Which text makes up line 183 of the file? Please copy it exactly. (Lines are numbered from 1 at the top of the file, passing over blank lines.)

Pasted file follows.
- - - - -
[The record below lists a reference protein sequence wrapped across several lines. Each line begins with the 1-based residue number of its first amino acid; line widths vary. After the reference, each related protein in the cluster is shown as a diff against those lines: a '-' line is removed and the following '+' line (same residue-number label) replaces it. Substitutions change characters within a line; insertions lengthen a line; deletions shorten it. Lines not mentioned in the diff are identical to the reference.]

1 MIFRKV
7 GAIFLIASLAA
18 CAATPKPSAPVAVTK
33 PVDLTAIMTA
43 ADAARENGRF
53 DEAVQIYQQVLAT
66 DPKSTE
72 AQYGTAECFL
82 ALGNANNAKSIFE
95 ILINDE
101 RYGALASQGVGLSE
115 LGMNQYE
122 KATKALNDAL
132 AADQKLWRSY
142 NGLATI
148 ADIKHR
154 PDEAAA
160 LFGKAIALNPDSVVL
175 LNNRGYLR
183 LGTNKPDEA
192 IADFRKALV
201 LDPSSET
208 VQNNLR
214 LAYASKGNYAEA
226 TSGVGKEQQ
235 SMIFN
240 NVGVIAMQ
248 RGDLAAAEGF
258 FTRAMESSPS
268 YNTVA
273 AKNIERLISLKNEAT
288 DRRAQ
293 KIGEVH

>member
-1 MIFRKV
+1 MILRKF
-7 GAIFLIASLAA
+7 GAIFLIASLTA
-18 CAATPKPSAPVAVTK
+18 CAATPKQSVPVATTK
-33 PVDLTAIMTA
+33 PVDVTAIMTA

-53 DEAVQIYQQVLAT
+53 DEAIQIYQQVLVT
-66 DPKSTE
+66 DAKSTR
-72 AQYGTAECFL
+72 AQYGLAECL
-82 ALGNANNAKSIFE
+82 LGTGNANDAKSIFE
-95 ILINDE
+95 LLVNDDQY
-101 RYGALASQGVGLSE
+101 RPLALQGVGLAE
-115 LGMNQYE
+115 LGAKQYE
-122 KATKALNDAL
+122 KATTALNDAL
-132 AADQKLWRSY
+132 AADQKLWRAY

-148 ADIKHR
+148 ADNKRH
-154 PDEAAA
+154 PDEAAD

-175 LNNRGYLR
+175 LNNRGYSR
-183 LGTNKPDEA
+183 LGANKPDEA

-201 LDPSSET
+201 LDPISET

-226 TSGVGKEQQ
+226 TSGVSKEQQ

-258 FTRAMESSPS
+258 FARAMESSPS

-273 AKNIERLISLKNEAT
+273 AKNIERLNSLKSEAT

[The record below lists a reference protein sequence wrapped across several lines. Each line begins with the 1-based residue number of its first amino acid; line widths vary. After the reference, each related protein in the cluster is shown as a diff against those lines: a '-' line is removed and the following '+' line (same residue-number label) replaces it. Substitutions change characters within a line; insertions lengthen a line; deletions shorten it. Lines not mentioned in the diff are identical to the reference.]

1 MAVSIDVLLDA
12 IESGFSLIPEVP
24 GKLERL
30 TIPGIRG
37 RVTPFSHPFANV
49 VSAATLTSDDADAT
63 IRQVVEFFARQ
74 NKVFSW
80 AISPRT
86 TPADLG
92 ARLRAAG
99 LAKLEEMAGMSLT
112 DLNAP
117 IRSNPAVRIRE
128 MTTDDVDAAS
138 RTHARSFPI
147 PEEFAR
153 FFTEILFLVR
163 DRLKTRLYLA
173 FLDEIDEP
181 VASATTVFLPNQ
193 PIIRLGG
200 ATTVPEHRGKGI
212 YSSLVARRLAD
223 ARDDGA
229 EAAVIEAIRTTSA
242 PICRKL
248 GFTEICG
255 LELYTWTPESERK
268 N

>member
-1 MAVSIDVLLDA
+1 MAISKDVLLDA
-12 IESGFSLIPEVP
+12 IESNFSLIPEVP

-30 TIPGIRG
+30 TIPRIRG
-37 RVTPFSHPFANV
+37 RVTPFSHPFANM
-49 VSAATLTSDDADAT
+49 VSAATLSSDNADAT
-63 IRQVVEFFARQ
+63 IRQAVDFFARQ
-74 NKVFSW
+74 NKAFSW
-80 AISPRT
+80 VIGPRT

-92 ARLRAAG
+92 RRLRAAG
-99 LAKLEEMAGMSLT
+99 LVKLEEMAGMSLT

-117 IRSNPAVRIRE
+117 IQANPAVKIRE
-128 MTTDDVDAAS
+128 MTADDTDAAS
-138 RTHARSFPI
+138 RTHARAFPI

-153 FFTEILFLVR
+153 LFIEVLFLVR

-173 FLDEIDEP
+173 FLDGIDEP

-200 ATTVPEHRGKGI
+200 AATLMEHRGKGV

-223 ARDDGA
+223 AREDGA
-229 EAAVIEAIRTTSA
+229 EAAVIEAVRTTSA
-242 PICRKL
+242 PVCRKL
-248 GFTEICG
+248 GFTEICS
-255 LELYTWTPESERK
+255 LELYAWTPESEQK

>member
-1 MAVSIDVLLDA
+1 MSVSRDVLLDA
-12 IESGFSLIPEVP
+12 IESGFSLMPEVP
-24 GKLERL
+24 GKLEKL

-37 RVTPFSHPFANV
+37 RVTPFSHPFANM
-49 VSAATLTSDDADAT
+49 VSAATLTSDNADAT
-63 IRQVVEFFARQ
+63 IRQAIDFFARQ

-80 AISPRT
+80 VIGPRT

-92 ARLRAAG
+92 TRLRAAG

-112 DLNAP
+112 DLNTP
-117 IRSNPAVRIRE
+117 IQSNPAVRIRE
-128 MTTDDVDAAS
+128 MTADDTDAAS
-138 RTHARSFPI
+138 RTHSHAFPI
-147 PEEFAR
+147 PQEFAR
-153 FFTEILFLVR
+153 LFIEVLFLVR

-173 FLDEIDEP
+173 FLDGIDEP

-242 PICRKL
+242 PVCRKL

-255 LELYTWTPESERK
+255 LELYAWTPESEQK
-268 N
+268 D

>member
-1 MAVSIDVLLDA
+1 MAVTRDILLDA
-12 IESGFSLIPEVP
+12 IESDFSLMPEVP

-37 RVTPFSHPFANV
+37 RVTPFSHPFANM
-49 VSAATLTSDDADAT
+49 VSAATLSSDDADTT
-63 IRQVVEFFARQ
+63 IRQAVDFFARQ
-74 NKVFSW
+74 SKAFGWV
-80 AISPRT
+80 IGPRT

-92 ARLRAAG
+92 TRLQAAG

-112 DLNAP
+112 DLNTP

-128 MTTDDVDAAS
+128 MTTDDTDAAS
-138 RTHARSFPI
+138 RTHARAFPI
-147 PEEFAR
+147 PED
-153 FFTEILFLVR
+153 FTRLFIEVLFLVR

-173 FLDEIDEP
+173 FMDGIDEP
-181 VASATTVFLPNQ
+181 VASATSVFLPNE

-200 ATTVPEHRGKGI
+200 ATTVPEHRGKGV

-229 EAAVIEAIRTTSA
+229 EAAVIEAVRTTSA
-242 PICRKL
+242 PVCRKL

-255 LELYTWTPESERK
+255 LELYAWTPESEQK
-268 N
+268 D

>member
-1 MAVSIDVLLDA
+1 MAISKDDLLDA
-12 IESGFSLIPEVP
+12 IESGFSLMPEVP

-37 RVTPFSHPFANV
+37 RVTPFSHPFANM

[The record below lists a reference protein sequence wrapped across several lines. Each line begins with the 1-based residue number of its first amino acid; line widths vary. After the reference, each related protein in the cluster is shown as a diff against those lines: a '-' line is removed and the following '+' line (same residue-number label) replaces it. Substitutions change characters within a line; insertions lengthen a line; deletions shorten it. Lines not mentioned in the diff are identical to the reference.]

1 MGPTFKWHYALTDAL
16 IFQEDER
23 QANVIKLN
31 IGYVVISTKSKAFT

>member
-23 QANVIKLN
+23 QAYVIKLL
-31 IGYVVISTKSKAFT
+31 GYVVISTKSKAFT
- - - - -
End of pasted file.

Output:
-242 PICRKL